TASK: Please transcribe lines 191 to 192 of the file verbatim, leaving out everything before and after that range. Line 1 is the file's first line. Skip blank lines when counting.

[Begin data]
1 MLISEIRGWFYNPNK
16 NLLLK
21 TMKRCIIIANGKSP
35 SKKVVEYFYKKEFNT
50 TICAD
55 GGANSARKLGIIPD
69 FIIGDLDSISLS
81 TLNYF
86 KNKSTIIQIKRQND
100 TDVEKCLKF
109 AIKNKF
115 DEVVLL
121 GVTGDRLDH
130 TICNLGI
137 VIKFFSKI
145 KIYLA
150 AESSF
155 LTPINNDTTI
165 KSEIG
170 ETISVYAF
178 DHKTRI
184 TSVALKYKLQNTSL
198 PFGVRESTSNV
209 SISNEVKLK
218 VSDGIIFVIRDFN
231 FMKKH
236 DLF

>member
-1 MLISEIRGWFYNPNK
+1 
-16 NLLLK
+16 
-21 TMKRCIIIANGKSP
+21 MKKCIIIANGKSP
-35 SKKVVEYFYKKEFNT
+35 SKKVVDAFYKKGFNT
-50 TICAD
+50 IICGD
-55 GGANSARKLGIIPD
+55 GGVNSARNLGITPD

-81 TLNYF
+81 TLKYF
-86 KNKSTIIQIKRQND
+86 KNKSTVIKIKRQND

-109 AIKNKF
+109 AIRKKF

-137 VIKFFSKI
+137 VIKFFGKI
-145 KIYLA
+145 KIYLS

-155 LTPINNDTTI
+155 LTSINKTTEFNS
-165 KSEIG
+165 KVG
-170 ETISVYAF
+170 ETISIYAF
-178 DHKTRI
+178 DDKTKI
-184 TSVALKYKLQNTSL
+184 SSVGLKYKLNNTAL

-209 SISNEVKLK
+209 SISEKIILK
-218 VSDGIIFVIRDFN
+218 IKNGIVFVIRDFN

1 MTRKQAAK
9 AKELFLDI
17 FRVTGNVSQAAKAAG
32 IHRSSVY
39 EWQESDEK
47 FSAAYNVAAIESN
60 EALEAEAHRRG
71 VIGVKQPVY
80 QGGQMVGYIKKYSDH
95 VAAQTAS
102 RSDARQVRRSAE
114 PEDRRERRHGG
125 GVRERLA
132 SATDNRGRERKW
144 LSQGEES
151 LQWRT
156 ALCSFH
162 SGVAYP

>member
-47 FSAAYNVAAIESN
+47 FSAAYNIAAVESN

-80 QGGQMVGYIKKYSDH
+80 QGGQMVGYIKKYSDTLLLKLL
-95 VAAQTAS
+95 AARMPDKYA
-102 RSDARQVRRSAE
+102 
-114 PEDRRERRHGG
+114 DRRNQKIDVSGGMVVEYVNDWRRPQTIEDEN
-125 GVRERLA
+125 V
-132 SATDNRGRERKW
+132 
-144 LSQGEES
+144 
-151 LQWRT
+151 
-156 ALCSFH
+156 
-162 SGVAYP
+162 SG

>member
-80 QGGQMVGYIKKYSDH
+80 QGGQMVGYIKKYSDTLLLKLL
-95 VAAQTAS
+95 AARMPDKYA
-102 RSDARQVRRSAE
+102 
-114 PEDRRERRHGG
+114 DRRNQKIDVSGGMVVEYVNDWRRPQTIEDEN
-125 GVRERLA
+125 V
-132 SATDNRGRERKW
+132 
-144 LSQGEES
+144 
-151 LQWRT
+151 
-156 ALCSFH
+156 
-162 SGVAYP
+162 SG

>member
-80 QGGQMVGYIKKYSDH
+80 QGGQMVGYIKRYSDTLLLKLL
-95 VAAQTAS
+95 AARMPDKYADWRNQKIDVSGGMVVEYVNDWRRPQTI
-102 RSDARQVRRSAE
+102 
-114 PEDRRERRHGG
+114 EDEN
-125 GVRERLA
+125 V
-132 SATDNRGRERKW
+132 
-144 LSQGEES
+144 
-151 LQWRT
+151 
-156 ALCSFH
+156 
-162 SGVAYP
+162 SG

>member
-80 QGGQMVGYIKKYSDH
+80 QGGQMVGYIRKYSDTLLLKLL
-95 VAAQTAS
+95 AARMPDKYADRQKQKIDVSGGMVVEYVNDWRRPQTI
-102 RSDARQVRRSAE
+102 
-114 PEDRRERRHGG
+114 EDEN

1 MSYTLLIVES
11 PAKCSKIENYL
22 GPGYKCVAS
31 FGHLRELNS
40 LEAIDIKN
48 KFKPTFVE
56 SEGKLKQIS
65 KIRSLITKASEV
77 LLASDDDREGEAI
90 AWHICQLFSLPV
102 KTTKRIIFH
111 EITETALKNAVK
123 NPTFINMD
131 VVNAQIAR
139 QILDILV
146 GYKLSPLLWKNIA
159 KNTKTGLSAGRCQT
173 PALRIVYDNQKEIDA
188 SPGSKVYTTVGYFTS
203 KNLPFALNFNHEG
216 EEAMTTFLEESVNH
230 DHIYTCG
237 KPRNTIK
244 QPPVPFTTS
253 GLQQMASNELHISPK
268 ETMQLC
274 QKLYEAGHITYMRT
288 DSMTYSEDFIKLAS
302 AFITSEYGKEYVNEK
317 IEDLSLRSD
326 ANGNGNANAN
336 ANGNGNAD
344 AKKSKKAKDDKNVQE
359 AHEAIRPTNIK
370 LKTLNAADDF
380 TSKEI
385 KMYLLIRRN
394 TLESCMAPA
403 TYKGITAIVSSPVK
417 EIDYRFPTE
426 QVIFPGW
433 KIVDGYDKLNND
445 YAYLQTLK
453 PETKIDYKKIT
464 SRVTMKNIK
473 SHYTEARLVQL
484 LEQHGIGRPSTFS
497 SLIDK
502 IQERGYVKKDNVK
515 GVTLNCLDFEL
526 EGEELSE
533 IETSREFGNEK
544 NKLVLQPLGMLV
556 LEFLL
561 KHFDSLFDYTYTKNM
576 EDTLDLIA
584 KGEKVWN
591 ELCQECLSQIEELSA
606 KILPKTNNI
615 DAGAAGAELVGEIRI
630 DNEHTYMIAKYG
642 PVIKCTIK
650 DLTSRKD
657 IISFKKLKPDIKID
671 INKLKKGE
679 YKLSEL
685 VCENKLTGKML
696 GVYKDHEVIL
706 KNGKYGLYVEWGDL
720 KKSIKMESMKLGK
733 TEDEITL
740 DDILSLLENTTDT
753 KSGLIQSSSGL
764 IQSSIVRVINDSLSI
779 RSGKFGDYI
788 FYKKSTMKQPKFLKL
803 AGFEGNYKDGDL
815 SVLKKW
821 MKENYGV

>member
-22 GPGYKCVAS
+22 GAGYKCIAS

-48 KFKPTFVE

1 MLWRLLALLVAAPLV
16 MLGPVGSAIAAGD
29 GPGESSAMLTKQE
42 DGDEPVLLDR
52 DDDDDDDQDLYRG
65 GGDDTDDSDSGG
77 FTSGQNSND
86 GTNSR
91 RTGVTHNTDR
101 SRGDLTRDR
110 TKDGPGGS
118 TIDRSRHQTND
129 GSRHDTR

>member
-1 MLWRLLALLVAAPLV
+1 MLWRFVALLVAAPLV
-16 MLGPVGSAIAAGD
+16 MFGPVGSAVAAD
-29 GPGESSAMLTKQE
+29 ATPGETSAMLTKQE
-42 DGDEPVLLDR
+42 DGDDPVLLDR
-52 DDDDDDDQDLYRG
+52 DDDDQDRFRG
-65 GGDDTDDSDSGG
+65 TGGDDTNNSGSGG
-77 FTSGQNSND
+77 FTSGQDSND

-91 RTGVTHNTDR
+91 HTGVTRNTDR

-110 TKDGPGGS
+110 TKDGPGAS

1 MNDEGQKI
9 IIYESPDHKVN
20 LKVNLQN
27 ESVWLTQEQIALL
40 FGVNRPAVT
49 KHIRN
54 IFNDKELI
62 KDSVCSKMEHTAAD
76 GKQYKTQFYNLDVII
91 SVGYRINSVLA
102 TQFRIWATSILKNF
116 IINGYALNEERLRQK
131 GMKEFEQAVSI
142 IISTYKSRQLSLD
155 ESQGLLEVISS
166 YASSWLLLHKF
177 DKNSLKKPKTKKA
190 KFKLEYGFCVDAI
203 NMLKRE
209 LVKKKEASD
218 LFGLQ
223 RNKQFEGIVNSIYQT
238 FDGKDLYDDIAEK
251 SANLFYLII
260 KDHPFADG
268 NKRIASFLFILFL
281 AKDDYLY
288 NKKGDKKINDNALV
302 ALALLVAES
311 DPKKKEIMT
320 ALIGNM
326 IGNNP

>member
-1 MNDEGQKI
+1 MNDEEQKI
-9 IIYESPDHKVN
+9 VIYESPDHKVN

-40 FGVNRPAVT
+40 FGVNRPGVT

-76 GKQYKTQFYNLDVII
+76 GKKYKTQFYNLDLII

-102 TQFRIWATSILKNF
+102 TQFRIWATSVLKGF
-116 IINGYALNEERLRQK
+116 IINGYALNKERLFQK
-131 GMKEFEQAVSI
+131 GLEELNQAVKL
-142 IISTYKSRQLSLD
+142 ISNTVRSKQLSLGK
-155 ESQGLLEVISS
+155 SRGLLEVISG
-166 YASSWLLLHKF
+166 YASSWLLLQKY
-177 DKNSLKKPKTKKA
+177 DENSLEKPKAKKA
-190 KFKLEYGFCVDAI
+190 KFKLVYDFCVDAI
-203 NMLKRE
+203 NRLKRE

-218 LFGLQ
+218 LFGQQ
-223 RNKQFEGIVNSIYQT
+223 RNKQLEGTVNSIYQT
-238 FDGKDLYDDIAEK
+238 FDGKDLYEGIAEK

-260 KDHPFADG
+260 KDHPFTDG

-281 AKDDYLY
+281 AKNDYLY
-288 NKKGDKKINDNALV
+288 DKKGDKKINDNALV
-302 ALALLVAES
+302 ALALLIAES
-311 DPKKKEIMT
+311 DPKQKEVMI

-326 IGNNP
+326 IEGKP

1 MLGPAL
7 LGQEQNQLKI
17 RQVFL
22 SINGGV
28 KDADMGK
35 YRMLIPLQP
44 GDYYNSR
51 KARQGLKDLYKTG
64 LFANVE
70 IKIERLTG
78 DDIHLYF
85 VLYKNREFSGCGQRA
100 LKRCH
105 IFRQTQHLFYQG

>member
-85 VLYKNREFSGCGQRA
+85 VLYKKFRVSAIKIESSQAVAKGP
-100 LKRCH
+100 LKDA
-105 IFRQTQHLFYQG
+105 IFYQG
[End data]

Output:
370 LKTLNAADDF
380 TSKEI